EXSTR(1) User Commands EXSTR(1)


exstr - extract strings from source files


exstr filename...

exstr -e filename...

exstr -r [-d] filename...


The exstr utility is used to extract strings from C-language source files
and replace them by calls to the message retrieval function (see
gettxt(3C)). This utility will extract all character strings surrounded
by double quotes, not just strings used as arguments to the printf
command or the printf routine. In the first form, exstr finds all strings
in the source files and writes them on the standard output. Each string
is preceded by the source file name and a colon (:).

The first step is to use exstr -e to extract a list of strings and save
it in a file. Next, examine this list and determine which strings can be
translated and subsequently retrieved by the message retrieval function.
Then, modify this file by deleting lines that can't be translated and,
for lines that can be translated, by adding the message file names and
the message numbers as the fourth (msgfile) and fifth (msgnum) entries on
a line. The message files named must have been created by mkmsgs(1) and
exist in /usr/lib/locale/locale/LC_MESSAGES . (The directory locale
corresponds to the language in which the text strings are written; see
setlocale(3C)). The message numbers used must correspond to the sequence
numbers of strings in the message files.

Now use this modified file as input to exstr -r to produce a new version
of the original C-language source file in which the strings have been
replaced by calls to the message retrieval function gettxt(). The msgfile
and msgnum fields are used to construct the first argument to gettxt().
The second argument to gettxt() is printed if the message retrieval fails
at run-time. This argument is the null string, unless the -d option is

This utility cannot replace strings in all instances. For example, a
static initialized character string cannot be replaced by a function
call. A second example is that a string could be in a form of an escape
sequence which could not be translated. In order not to break existing
code, the files created by invoking exstr -e must be examined and lines
containing strings not replaceable by function calls must be deleted. In
some cases the code may require modifications so that strings can be
extracted and replaced by calls to the message retrieval function.


The following options are supported:

Extract a list of strings from the named C-language source files,
with positional information. This list is produced on standard
output in the following format:



the name of a C-language source file


line number in the file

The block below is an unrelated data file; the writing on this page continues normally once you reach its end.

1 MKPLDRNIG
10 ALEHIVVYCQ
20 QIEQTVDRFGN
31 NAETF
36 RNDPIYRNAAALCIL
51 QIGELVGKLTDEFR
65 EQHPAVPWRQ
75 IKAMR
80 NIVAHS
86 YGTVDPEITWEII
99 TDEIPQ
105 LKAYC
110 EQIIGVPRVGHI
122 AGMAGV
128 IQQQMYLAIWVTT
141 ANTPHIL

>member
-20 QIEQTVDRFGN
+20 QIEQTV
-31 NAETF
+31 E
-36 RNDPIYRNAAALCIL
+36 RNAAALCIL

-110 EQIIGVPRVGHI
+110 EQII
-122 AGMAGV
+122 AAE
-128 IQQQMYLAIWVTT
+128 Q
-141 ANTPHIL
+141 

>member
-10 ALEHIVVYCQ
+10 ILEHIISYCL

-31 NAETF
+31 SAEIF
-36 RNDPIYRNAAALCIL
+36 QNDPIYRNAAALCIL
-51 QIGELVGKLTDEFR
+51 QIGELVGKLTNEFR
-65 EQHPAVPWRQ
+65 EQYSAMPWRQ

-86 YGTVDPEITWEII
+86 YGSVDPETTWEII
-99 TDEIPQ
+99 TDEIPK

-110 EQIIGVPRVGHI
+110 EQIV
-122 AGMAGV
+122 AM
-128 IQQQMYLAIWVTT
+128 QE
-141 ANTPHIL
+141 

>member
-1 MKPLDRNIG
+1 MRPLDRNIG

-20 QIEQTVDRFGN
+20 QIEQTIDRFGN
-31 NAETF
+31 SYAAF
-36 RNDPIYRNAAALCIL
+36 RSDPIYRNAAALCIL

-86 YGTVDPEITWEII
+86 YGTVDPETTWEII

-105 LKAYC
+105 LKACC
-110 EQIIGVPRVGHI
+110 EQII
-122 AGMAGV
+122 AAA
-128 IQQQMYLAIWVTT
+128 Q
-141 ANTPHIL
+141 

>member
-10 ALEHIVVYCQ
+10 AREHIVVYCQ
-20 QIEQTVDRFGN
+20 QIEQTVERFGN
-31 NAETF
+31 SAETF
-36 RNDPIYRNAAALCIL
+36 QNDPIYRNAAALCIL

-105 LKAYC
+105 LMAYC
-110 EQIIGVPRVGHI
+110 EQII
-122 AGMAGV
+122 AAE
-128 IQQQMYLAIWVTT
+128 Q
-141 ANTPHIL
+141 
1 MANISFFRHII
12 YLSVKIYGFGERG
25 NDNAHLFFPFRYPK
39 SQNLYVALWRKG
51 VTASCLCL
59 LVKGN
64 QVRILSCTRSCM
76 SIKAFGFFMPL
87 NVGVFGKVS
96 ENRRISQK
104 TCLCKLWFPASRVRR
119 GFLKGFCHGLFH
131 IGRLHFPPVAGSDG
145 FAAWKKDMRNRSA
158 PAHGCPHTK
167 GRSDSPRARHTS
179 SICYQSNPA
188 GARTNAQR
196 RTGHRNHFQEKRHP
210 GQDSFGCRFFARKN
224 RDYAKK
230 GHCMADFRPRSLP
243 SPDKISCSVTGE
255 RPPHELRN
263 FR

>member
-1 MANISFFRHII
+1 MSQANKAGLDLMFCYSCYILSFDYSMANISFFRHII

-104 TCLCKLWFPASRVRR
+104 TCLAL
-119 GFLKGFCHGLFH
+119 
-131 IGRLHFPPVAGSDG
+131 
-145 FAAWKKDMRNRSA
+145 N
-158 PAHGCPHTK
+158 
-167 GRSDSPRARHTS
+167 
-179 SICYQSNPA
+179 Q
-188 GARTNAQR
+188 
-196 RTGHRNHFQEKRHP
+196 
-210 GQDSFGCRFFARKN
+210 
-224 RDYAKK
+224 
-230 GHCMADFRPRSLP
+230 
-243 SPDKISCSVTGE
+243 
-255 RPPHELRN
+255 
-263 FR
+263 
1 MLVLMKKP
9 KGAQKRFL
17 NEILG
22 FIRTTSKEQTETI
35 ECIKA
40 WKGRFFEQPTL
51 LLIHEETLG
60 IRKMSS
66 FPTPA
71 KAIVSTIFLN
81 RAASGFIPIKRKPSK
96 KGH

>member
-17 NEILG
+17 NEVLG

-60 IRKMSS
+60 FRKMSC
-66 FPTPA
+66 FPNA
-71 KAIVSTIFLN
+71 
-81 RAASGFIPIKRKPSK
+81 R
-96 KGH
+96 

character position in the line






the extracted text string

Normally you would redirect this output into a file. Then you
would edit this file to add the values you want to use for msgfile
and msgnum:

the file that contains the text strings that will
replace string. A file with this name must be created
and installed in the appropriate place by the
mkmsgs(1) utility.

the sequence number of the string in msgfile.

The next step is to use exstr -r to replace strings in file.

Replace strings in a C-language source file with function calls to
the message retrieval function gettxt().

This option is used together with the -r option. If the message
retrieval fails when gettxt() is invoked at run-time, then the
extracted string is printed. You would use the capability provided
by exstr on an application program that needs to run in an
international environment and have messages print in more than one
language. exstr replaces text strings with function calls that
point at strings in a message data base. The data base used
depends on the run-time value of the LC_MESSAGES environment
variable (see environ(7)).


Example 1: The following examples show uses of exstr

Assume that the file example.c contains two strings:



printf("This is an example\n");

printf("Hello world!\n");


The exstr utility, invoked with the argument example.c extracts strings
from the named file and prints them on the standard output.

example% exstr example.c

produces the following output:

example.c:This is an example\n
example.c:Hello world!\n

The exstr utility, invoked with the -e option and the argument example.c,
and redirecting output to the file example.stringsout

example% exstr -e example.c > example.stringsout

produces the following output in the file example.stringsout

example.c:3:8:::This is an example\n
example.c:4:8:::Hello world!\n

You must edit example.stringsout to add the values you want to use for
the msgfile and msgnum fields before these strings can be replaced by
calls to the retrieval function. If UX is the name of the message file,
and the numbers 1 and 2 represent the sequence number of the strings in
the file, here is what example.stringsout looks like after you add this

example.c:3:8:UX:1:This is an example\n
example.c:4:8:UX:2:Hello world!\n

The exstr utility can now be invoked with the -r option to replace the
strings in the source file by calls to the message retrieval function

example% exstr -r example.c <example.stringsout >intlexample.c

produces the following output:

extern char *gettxt();



printf(gettxt("UX:1", ""));

printf(gettxt("UX:2", ""));


The following example:

example% exstr -rd example.c <example.stringsout >intlexample.c

uses the extracted strings as a second argument to gettxt():

extern char *gettxt();



printf(gettxt("UX:1", "This is an example\n"));

printf(gettxt("UX:2", "Hello world!\n"));




files created by mkmsgs(1)


gettxt(1), mkmsgs(1), printf(1), srchtxt(1), gettxt(3C), printf(3C),
setlocale(3C), attributes(7), environ(7)


The error messages produced by exstr are intended to be self-explanatory.
They indicate errors in the command line or format errors encountered
within the input file.

July 5, 1990 EXSTR(1)